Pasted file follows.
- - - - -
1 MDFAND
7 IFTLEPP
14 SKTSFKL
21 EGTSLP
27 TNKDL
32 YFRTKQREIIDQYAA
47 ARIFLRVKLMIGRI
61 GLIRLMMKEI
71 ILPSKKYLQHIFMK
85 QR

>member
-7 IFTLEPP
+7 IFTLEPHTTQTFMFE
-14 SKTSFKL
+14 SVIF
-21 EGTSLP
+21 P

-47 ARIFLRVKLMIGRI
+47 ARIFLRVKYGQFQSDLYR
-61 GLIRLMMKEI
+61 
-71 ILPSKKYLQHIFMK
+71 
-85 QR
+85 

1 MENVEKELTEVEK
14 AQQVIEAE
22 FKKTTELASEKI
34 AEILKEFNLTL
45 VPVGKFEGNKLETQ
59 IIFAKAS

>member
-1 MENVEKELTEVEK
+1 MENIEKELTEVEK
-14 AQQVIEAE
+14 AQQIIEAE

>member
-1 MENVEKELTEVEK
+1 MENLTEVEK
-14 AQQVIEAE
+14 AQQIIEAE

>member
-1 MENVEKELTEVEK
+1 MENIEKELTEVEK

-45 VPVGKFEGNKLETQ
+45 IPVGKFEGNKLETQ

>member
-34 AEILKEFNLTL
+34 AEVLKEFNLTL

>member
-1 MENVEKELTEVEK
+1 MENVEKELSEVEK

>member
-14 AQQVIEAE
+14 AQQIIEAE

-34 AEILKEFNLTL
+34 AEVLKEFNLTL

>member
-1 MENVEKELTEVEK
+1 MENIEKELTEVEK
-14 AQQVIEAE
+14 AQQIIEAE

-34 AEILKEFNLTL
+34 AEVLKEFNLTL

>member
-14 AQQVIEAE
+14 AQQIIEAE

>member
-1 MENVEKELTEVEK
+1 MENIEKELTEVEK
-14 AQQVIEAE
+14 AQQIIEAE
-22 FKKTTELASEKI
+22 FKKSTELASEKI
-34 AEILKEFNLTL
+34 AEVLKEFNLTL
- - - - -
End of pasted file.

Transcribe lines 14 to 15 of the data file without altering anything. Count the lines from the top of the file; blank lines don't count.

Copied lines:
-14 SKTSFKL
+14 SVIF